“I am a dominant in form and thought,” Artie said. “I had many submissives that answered to me.”
“Definitely a female,” Lincoln decided, and Alexis gently slapped his shoulder to quiet him.
“But do you eat?” Boston asked.
Artie paused for a second to consider the word ‘eat’. She concluded, “Consume. Yes. I can go many cycles without, but I consume when I can. My flesh perspires to keep my systems cool, so I need water for replenishment. Also, my flesh, what you call hair, grows to accommodate to the environment. My sensory apparatus requires sustenance to operate at optimal levels, and I have an efficient system to eject extra, unnecessary, and foreign substances that may enter my system.”
“No shit…” Decker whispered as he stepped over to the others, but everyone heard.
“We are taking you to the Kairos,” Katie said. “She will know what is best to do.”
“But my base is…” Artie stopped. She could not raise an arm or even a finger to point, but the confusion that crossed her face said she was not sure where her base might be. At least the humans read the look on her face as a look of confusion. Boston felt the need to speak.
“We removed the homing signal for fear the Blobs would pick it up and track us.” She told the half-truth with a perfectly straight elf face, while inside she grinned and patted herself on the back for not telling an outright lie.
“The Kairos will know where your people are, and if it is safe to take you there,” Katie added.
“Kairos.” Artie repeated the name. Her eyes widened suddenly when she accessed the relevant data. “We were told to stay away from the Kairos at all costs.”
“If you are with us, you will be safe,” Alexis assured her.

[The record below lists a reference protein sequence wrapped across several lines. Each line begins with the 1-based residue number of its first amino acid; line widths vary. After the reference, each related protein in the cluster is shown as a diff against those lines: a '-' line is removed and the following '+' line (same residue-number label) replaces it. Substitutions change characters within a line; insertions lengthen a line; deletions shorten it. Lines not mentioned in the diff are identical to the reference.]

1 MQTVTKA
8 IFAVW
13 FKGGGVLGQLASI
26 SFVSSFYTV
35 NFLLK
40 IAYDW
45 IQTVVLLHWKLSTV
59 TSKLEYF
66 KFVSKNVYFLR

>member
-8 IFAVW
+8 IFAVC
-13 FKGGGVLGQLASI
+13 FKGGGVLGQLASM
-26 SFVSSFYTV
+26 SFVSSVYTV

“Enough for now,” Elder Stow came over to the group. “The young woman has enough pseudo-organic systems to need rest and healing time like a human.”
The gathering started to back up, but noticed when Artie got a good look at the Gott-Druk. She looked terribly afraid for a moment before a thought entered her mouth. “You are an ancient one?”
Elder Stow nodded, and Artie found that acceptable. She nodded as well as she could and closed her eyes. Elder Stow touched the disc he had placed on her temple and she became as still as death.
Boston and Elder Stow worked on Artie all during the breakfast, lunch and supper breaks. They gave her water, then let her sleep while they moved. They headed south, the Euphrates their constant companion, after making a wide birth around the fighting. By the time the sun set on the second day, Artie could sit up. Only her legs remained to be fixed.
Alexis came from the fire to visit Artie, as the sun set golden against the distant clouds. Alexis felt much better, as long as she did not strain her shoulder. Artie would be all better, once her legs got repaired. Elder Stow was still there, working in the fading light. They had lamps, but dared not expose themselves to the Anazi and Blobs by using artificial light. Lincoln made a torch, but soon enough, that would not cast enough light to really work.